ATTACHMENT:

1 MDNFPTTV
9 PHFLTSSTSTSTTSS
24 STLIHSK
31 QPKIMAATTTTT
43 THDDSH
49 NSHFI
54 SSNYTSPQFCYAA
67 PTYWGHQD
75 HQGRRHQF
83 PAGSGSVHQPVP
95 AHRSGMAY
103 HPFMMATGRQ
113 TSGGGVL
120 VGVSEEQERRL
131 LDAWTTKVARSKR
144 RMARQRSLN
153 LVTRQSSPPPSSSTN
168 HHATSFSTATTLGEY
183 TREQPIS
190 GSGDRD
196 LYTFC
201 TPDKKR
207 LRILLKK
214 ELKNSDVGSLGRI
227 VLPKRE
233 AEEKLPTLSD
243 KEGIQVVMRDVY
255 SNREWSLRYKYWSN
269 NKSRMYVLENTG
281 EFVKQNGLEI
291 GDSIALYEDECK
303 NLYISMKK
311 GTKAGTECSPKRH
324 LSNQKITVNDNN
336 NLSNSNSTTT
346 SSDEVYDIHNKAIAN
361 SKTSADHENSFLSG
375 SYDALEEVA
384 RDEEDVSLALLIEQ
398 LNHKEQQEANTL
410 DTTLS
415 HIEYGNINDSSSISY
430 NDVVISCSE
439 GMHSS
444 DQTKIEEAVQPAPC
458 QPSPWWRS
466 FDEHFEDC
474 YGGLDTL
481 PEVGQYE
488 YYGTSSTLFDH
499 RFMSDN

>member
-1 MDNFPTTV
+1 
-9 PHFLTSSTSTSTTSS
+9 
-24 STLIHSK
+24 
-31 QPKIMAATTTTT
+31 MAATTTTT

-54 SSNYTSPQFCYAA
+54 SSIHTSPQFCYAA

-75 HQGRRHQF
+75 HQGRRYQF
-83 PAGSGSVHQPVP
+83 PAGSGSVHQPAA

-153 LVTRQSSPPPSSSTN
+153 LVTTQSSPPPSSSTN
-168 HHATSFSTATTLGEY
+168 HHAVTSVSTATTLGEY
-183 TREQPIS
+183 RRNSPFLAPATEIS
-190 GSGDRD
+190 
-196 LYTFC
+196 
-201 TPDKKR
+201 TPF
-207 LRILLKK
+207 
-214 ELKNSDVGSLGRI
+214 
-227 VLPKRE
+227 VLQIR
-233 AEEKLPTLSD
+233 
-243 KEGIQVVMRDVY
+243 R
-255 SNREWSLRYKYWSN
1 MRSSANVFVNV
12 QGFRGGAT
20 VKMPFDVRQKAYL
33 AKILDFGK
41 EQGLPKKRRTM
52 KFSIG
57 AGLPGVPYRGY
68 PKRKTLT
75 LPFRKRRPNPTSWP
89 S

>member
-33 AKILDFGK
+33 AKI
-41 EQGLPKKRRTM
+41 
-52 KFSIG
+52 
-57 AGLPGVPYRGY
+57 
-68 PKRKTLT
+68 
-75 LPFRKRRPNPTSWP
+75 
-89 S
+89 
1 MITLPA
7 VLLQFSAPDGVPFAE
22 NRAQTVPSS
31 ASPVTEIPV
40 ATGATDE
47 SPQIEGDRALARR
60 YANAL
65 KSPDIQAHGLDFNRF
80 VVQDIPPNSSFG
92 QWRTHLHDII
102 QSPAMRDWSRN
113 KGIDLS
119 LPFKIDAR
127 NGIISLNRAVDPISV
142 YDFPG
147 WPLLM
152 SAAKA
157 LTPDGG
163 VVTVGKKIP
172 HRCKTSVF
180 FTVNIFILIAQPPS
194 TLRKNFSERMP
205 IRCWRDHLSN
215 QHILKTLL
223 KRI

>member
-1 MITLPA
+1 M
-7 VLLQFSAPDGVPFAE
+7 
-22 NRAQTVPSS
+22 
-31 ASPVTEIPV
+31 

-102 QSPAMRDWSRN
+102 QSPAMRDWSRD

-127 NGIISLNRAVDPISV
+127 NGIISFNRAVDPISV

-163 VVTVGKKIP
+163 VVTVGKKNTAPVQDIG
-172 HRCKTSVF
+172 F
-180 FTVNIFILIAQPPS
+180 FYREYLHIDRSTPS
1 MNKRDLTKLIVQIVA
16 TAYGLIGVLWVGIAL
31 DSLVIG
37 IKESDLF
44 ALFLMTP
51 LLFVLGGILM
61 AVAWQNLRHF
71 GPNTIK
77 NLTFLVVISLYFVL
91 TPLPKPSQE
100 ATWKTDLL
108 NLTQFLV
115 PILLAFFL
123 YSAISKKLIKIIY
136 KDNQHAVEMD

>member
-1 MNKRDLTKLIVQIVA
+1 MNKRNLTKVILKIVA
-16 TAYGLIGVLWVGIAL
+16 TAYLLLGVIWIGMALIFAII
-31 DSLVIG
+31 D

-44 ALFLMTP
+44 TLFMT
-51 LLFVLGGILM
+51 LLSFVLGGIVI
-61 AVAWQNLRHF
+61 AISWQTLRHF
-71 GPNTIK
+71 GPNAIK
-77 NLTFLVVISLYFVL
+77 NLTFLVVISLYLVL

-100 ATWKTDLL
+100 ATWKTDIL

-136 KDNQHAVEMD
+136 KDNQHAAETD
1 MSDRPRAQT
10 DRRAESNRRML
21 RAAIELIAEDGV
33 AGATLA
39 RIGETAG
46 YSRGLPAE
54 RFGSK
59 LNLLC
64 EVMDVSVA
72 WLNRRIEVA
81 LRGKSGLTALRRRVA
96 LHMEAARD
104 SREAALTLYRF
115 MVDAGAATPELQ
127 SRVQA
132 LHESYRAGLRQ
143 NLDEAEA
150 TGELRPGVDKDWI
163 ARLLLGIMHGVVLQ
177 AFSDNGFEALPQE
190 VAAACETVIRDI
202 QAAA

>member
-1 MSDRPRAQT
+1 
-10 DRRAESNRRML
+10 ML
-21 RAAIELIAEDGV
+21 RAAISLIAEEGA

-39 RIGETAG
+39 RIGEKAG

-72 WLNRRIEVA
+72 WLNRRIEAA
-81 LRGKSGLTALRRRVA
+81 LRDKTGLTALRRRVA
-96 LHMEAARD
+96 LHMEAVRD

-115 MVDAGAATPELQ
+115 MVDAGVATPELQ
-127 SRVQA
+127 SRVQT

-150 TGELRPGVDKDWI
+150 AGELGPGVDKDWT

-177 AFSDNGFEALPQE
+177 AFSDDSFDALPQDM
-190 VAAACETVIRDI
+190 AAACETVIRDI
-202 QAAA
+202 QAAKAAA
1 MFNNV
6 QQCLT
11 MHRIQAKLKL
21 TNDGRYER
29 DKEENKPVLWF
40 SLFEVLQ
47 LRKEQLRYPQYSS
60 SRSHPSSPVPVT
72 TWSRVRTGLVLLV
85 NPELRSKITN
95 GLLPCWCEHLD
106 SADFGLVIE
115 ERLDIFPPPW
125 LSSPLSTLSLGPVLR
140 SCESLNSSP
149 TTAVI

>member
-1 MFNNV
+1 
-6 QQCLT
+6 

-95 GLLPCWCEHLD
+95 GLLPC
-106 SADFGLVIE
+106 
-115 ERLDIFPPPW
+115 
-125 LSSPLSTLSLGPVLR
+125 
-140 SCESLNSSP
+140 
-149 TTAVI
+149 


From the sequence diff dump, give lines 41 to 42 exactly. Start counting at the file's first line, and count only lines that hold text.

410 DTTLS
415 HIEYGNINDSSSISY